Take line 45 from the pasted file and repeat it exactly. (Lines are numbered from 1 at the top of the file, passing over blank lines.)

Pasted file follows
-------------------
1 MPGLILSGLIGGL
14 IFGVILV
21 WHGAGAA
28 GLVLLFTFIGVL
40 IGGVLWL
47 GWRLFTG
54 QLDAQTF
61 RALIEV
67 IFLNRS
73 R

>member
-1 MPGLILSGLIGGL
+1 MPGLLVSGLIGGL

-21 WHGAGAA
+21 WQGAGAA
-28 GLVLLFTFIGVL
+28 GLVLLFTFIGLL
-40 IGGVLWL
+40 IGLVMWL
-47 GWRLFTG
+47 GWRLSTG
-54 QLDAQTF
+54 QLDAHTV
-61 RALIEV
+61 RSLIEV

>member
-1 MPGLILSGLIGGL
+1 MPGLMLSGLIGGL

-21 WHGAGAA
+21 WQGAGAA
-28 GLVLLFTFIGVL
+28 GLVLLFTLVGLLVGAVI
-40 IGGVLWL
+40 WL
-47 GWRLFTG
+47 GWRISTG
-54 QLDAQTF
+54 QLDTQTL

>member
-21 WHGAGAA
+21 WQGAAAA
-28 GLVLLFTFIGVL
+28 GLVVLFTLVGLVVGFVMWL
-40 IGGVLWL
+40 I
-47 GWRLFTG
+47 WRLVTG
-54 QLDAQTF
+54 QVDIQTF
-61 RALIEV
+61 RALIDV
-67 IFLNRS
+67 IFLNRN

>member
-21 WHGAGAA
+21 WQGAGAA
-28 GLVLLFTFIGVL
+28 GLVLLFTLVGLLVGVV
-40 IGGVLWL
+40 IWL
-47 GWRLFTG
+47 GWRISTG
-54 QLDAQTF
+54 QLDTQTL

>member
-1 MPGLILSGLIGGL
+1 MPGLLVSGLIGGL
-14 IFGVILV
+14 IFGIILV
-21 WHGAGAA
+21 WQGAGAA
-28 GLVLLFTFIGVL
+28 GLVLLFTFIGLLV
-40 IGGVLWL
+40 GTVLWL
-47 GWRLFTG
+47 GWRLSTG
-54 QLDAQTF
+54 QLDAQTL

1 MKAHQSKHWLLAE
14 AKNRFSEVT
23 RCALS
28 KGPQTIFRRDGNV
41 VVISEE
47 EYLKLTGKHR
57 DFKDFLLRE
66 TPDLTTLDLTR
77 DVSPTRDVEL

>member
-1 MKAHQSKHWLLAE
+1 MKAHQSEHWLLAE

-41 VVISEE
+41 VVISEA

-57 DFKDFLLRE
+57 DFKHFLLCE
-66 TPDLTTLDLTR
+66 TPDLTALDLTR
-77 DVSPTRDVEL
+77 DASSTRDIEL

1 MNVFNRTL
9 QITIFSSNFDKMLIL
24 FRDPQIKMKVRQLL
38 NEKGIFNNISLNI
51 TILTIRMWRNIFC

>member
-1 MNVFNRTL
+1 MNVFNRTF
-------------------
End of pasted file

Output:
+40 I